A judge on Friday denied Mark Meadows' request to move his Georgia election subversion case to federal court, ruling that the Trump White House chief of staff must fight the charges in state court instead.
U.S. District Judge Steve Jones in Atlanta issued the ruling after a hearing last week. He asked for additional information from both sides before reaching his decision.
Meadows appealed the judge's decision later on Friday, escalating the case to the U.S. Court of Appeals for the Eleventh Circuit.
Still, the ruling is a big early win for Fulton County District Attorney Fani Willis, who spent 2 1/2 years investigating and building the case against former President Donald Trump, Meadows and 17 others before obtaining the sweeping indictment under Georgia's anti-racketeering law. She has said she wants to try all the defendants together.
The defendants were indicted last month by a Fulton County grand jury on charges they participated in a sprawling scheme to illegally try to overturn Trump's 2020 presidential election loss in Georgia even though the state's voters had selected Joe Biden.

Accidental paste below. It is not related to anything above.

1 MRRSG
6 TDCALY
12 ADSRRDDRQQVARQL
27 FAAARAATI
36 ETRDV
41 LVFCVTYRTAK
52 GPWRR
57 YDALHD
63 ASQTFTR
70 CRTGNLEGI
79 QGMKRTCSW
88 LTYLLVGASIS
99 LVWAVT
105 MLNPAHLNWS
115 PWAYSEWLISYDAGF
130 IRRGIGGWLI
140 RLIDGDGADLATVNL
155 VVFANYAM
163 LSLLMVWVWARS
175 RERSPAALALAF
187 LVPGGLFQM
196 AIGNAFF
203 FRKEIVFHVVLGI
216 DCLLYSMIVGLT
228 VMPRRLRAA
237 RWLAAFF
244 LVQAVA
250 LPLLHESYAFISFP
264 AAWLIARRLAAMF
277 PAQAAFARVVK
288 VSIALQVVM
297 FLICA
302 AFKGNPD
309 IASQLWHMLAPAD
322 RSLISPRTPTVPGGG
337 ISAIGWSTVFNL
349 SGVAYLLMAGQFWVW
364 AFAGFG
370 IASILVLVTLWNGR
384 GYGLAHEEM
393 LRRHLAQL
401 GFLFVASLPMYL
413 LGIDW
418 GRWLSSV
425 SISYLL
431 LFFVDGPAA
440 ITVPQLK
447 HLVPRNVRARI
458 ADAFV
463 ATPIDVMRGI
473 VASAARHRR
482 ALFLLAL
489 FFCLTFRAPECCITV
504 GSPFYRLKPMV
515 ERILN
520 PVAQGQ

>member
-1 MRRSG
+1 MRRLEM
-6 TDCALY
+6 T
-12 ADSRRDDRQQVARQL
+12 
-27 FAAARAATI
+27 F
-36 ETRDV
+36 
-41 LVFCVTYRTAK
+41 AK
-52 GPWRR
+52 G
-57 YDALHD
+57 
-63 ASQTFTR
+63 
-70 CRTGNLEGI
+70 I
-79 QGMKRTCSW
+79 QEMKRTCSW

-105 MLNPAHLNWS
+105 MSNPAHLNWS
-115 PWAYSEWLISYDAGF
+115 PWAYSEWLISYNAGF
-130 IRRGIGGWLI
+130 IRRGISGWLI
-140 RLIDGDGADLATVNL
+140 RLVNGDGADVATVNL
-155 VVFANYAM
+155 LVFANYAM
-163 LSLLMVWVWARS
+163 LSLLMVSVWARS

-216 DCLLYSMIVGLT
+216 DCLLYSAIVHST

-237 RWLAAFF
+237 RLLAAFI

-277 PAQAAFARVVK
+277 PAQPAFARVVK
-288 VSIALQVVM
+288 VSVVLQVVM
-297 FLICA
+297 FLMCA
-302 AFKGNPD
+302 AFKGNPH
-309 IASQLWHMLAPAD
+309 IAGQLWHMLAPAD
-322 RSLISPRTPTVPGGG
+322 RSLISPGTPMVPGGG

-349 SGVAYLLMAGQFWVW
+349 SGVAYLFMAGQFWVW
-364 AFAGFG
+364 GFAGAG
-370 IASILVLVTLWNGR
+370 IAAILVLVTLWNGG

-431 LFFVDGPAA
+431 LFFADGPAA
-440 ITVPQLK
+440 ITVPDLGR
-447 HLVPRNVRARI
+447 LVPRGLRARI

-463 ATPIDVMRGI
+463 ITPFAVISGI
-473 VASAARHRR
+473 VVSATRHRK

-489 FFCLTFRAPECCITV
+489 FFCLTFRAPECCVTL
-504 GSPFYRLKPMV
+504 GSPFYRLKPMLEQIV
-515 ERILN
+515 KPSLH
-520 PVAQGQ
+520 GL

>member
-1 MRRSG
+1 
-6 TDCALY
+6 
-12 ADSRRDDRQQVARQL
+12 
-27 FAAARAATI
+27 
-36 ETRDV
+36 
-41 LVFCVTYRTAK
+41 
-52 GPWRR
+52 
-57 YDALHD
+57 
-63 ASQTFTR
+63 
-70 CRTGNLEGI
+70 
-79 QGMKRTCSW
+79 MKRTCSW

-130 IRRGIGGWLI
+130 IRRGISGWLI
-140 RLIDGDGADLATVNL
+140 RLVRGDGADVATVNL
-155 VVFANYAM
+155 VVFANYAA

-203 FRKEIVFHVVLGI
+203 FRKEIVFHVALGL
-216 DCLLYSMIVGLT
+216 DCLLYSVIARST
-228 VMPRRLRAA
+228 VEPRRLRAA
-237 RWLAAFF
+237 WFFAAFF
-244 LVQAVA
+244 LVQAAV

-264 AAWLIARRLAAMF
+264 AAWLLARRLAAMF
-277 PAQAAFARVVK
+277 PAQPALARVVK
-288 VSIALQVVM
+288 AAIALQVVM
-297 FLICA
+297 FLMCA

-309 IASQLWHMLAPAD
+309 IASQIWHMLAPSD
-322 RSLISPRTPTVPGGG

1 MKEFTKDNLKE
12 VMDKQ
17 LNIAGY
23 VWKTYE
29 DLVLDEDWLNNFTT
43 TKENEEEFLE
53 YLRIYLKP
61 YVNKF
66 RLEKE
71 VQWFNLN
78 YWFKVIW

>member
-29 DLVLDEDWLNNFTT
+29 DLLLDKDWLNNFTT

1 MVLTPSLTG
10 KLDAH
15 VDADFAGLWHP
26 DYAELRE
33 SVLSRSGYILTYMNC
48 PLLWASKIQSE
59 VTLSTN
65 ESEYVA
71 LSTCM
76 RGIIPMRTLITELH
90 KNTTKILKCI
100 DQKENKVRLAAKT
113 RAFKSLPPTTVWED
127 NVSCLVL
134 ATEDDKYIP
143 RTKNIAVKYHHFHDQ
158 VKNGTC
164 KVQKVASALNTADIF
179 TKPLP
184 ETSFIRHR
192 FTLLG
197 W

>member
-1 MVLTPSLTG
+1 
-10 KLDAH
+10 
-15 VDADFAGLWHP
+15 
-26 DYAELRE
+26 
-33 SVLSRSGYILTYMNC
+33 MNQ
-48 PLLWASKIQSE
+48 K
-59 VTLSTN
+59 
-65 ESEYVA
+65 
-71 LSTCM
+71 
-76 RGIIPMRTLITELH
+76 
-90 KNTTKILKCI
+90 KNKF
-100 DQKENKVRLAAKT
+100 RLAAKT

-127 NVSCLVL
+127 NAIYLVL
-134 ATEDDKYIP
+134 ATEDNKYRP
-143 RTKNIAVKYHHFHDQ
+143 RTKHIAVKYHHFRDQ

All have pleaded not guilty.
Meadows said his actions were taken as part of his role as chief of staff to the Republican president. He and his lawyers also argued that, since he was a federal official at the time, the charges against him should be heard in federal court and, ultimately, dismissed for lack of merit.
Prosecutors said the actions laid out in the indictment were meant to keep Trump in office after he lost to Biden, a Democrat. They said the acts were explicitly political in nature and are illegal under the Hatch Act, which restricts partisan political activity by federal employees. As such, they said, the case should stay in Fulton County Superior Court.
Several other people charged in the indictment have also filed motions seeking to move their cases to federal court and have hearings before Jones later this month.
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